Another important concern relates to the ethical issue of whether it is appropriate for the IAAO to interject the organization into pending matters to influence the end results.

The IAAO Code of Ethics suggests that it is not appropriate for the IAAO to do so for many reasons. For instance, the Code provides:

  • "It is unethical for members to conduct their professional duties in a manner that could reasonably be expected to create the appearance of impropriety ...
  • It is unethical to perform any appraisal, assessment, or consulting service that is not in compliance with the IAAO governing documents or the Uniform Standards of Professional Appraisal Practice ...
  • It is unethical for members to accept an appraisal or assessment-related assignment that can reasonably be construed as being in conflict with their responsibility to their jurisdiction, employer, or client, or in which they have an unrevealed personal interest or bias ...
  • It is unethical to accept an assignment or responsibility in which there is a personal interest without full disclosure of that interest ...
  • It is unethical to accept an assignment or participate in an activity where a conflict of interest exists and could be perceived as a bias, or impair objectivity ...
  • It is unethical to knowingly fail to observe the requirements of the Uniform Standards of Professional Appraisal Practice ... "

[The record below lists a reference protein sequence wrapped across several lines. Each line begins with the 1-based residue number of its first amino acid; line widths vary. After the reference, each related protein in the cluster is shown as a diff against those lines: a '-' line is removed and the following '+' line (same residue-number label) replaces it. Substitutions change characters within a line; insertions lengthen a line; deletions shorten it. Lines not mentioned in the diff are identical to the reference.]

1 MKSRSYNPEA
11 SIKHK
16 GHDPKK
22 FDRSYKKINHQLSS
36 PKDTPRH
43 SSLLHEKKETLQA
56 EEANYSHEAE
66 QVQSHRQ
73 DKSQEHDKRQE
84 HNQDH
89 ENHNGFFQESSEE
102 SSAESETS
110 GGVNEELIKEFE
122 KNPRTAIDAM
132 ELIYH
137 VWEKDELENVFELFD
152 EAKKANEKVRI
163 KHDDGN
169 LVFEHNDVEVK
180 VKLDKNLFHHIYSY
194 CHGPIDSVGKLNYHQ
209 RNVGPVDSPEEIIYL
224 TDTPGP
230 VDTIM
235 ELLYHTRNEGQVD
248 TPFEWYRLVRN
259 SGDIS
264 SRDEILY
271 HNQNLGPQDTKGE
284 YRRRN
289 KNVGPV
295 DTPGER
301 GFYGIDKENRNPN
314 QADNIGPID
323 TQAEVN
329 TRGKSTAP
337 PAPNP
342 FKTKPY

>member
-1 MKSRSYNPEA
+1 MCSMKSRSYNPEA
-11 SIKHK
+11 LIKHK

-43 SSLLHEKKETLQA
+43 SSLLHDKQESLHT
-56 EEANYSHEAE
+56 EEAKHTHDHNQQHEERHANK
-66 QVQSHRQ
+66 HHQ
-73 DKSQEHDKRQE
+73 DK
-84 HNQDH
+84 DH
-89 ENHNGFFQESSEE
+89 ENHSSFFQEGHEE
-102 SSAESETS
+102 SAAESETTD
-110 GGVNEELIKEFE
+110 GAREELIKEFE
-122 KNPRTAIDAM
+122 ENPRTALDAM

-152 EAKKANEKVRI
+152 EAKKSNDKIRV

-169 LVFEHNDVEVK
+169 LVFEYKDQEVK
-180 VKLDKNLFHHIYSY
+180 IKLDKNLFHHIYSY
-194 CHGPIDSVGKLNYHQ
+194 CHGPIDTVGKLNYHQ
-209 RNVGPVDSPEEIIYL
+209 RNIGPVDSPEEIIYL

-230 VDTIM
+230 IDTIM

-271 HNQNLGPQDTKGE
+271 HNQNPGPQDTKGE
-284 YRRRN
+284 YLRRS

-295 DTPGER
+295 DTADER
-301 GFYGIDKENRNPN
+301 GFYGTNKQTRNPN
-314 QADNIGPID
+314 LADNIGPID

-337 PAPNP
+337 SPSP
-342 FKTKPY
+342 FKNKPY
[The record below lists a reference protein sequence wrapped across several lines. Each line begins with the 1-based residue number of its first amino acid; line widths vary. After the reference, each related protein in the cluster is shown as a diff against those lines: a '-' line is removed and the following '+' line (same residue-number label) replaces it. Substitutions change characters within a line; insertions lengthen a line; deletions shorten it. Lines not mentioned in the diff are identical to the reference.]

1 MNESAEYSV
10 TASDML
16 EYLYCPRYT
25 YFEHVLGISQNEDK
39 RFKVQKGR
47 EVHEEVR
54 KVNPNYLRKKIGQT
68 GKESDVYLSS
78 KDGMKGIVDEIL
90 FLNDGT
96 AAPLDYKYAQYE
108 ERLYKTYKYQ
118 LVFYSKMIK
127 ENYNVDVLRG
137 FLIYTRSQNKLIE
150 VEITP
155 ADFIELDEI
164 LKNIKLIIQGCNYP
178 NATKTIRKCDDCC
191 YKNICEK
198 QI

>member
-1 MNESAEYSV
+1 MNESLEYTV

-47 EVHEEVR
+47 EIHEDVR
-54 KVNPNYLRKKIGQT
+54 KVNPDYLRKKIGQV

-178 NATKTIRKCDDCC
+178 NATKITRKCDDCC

There are pending cases across the country on this very issue, including many in the home states of the authors of this report. This paper imbeds the IAAO into pending litigation with no acknowledgment of that in the report. The report is silent on the pending matters where one or more authors are a party. The paper is silent on the conflicts of interest of the authors, the Board of Directors and the organization.

The IAAO, in its amicus brief in the Menard v. City of Escanaba case before the Michigan Supreme Court, said, "Given its significant authoritative status in the appraisal industry, all appraisers are encouraged to follow the standards in the Appraisal Institute's treatise, The Appraisal of Real Estate." This report advocates for methods specifically repudiated in the Appraisal of Real Estate, 14 th edition. To adopt the report would be contrary to the pronouncements made by the IAAO to the Michigan Supreme Court and violate of the IAAO Code of Ethics' requirement to observe the requirements of USPAP.

While the APTC strongly disagrees with the paper's definitions and misrepresentations of appraisal methodology, fee simple, property rights vs. contract rights, the applicability of build-to-suit and/or sale leaseback rental and sales information, and many other issues in the paper, the APTC will leave that critique to appraisal organizations such as the Appraisal Institute and those members of the Appraisal Institute with expertise in the fields of appraisal methodology and USP AP compliance.

In summary, the concerns of the APTC relate to (1) the misrepresentation of the law; (2) the appropriateness of the IAAO advocating to change the law of ad valorem taxation and the long accepted definitions; and (3) the ethical issues relating to conflicts of interest and the misrepresentations.

For these reasons APTC formally submits its objections to the IAAO Paper and requests it be withdrawn. The APTC stands ready and willing to participate in any meaningful discussions with the IAAO relative to this issue.

Respectfully yours,
Stephen Paul, Esq.
President, American Property Tax Counsel
Partner, Faegre Baker Daniels
300 North Meridian Street, Suite 2700
Indianapolis, Indiana 46204